Consumer electronics manufacturers and retailers were sweating over recently expanded FCC labeling requirements for digital televisions and related products that were scheduled to come due March 31, 2008.
Several executives attending last week’s Consumer Electronics Association (CEA) Washington Forum, here, said federal legislators are concerned over potentially inadequate digital-television education initiatives prior to the analog TV broadcasting cutoff date next February. So the FCC quietly added to the federal register a “DTV Education Order” three weeks ago that expanded TV labeling (or notice) requirements beyond analog-only models to include most digital television products and source devices.
Among other things. the requirements call for TV manufacturers to add labels on or inside product boxes, telling purchasers that the device either includes or doesn’t include a digital television tuner, as the case may be, and therefore will receive or will not receive over-the-air digital TV broadcasts before and after Feb. 17, 2009.
The rules also specified that digital displays that lack tuners are to include labels notifying buyers that the displays (or monitors) will require an add-on tuner, or multichannel television service tuner/decoder to receive digital content.
In addition, as part of an earlier mandate other products such as DVD recorders are to include labels notifying purchasers that the products either include or lack digital tuners.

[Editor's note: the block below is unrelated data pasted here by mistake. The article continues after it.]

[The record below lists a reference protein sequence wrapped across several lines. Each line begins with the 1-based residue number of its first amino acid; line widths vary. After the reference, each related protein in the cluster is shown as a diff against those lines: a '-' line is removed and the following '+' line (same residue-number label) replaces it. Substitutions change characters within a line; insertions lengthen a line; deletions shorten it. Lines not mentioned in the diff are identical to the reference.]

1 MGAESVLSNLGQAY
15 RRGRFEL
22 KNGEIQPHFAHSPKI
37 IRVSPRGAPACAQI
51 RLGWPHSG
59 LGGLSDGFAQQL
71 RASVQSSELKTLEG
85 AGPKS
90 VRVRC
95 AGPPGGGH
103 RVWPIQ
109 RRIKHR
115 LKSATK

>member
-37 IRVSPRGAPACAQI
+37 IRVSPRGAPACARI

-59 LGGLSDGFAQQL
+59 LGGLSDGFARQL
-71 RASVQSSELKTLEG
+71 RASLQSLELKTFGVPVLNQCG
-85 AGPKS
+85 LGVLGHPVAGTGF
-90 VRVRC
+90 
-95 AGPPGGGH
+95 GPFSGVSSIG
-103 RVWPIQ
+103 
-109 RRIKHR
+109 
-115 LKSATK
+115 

However, some manufacturers polled by TWICE at the Forum were concerned the proposed language of the labels was potentially confusing, that the implementation was too sudden and the language of the ruling could be interpreted to impose its deadline on products already in the pipeline, which would force affixing labels to boxes already in the field. In addition, some worried the language could be interpreted to include source devices that never would have included TV tuners, such as video gaming consoles, camcorders and DVD players.
Sources here told TWICE that CEA representatives have been working with manufacturers and the FCC to clarify and potentially remedy some of the concerns. Many believed that the FCC would come through with a 30-day implementation period to give manufacturers a better chance to comply.
“We have asked the FCC to grant an extension of at least 30 days to allow manufacturers the time to prepare the necessary materials to comply with the education order. It is our hope that should the FCC be unable to act to grant an extension that at minimum will forebear enforcement of its rules to give manufacturers that necessary time period,” said Jason Oxman, CEA industry affairs senior VP. “We have proposed to the FCC in conjunction with the Consumer Electronics Retail Coalition (CERC) specific draft language that would clarify what the FCC wants in those labels, but also would clarify the specific types of products that the FCC seeks to reach with its rules. It is our understanding that the FCC desires to impose an education-labeling obligation on equipment that includes television tuners and that is used by consumers to watch broadcast television programming.”
Oxman said the CEA and CERC proposal to the FCC includes specific language they feel fulfills the intent of the Commission’s order to educate consumers about what steps if any they need to take to continue enjoying free over-the-air broadcast television after Feb. 17, 2009. He added the FCC was notified about the nature of the product supply chain for DTVs and that products that have already entered that supply chain are in many cases outside a manufacturer’s control and are no longer amenable to inclusion of those materials.